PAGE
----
Following an emphatic December 2019 election win by the Conservative Prime Minister Boris Johnson, the UK government will follow the advice of Groucho Marx and resign from the EU27 Club after 47 years, “as he didn’t want to belong to any club that would have him as a member."
With a commanding majority of 80 members of parliament, the government implemented the Withdrawal Agreement – whose passing was thwarted several times over the previous year by a remain-leaning Parliament – on January 31, 2020, otherwise known as Brexit Day. By the end of December 2020, a free trade agreement is to be negotiated to govern the trading arrangements between the United Kingdom and European Union. The standstill transition arrangements expire on December 31, 2020, but can be extended, if necessary. Moreover, as an independent trading nation outside of the EU customs union, the UK will be able to forge free trade deals with countries across the world, with an agreement with the US, in particular, announced as a priority by both countries’ leaders.
UK markets are higher on a clear and decisive win, with both currency and stock markets in positive territory, which reflects a welcome end to the parliamentary deadlock. Clarity on the UK/EU relationship should unlock pent-up demand for investment from businesses. The reversal of a decade of fiscal consolidation should provide a fillip to domestic demand. In addition, there will be a large fiscal boost coming with promised increases in spending by the incoming government, including billions of pounds on infrastructure. This will assist in driving business confidence, unlocking private investment capital, as well. The Bank of England believes that there will be a rebound in UK growth in 2020 and has left interest rates unchanged. The International Monetary Fund also forecasts that UK growth will again outperform the eurozone in 2020 and 2021.
Overseas investors are now expected to buy back into UK assets after the relief that the far left election manifest of the opposition Labour party was resoundingly rejected by the British public. Now that the specter of politics and, more significantly, a "hard" Brexit has disappeared, UK PLC looks undervalued relative to other markets – at a 30% discount to global peers according to Schroders – and this institutional underweight should correct during 2020.
A clear decision on Brexit should be very beneficial to corporate confidence and unleash the animal spirits that have been dormant in the UK in recent times. The Brexit cloud has hovered for three years over UK merger and acquisition (M&A) activity, and, in 2019, several high-profile, multi-billion-dollar deals were pulled because of the politics. The election result should provide a welcome boost to deal making particularly in small and mid-cap sectors, which tend to be more UK-orientated, and a drive to get deals done as buyer confidence recovers.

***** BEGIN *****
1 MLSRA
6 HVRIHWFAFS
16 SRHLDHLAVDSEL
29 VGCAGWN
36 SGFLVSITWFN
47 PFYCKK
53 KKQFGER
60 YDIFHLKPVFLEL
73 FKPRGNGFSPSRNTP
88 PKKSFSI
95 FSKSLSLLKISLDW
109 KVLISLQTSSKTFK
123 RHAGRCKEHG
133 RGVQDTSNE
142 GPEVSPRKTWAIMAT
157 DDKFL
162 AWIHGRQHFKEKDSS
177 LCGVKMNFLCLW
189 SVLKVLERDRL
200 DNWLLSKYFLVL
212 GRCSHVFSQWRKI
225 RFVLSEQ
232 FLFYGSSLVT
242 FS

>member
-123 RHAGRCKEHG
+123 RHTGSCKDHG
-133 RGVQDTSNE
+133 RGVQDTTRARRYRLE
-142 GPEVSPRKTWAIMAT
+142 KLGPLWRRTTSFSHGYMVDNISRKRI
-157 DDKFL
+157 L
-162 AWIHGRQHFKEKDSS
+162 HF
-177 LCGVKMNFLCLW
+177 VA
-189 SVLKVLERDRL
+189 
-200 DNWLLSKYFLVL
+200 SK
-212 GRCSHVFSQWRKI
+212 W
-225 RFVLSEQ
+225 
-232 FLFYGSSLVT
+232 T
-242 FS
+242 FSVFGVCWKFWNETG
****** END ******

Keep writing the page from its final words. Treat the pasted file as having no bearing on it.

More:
Private equity (PE) expects a boost to deal making as pricing confidence recovers and holding periods become more extended. PE exits were down by 41% in 2019 year over year, with the £6.3 billion total exit value nearly half that of the previous low in 2011 because of Brexit uncertainty impacting buyer confidence. According to a survey of PE groups by Imperial College London, the current sentiment is extremely bullish on UK assets.
The UK is the fourth most important nation for business growth plans behind only the US, China, and Germany, according to a PwC report launched in January this year at the World Economic Forum in Davos. Kevin Ellis, chairman of PwC UK, said: “The findings provide timely perspective on the UK’s standing as a place to invest and do business. Viewed against the turbulent global backdrop, the UK is a beacon of relative stability.”
With the anticipated surge in deal making during 2020, there will be attractive opportunities for corporate and PE investment. For international investors, the attractive exchange rate offers additional value and risk mitigation, with the pound still trading below long-term averages against the US dollar and the euro. With renewed political stability, a stable open economy, English language, and a business-friendly environment, the UK is seen by investors as a core focus area in the next 12 months.
Politics is rather like the weather, and no doubt there may be squalls ahead. But uncertainty has been removed and the direction of travel is clear. Despite the politics and the posturing, the EU27 remains the UK’s largest economic trading partner, and the economic facts remain the same. The UK as an island nation may have reclaimed its political sovereignty, but as a trading nation since Elizabethan times we have always been completely pragmatic in wealth creation, especially with our Continental friends. Who knows, in 47 years we may be back in the Club? What would Groucho say?!
Stout’s London office is ready to discuss UK acquisition strategies with investors and advise on how investment opportunities can best be realized.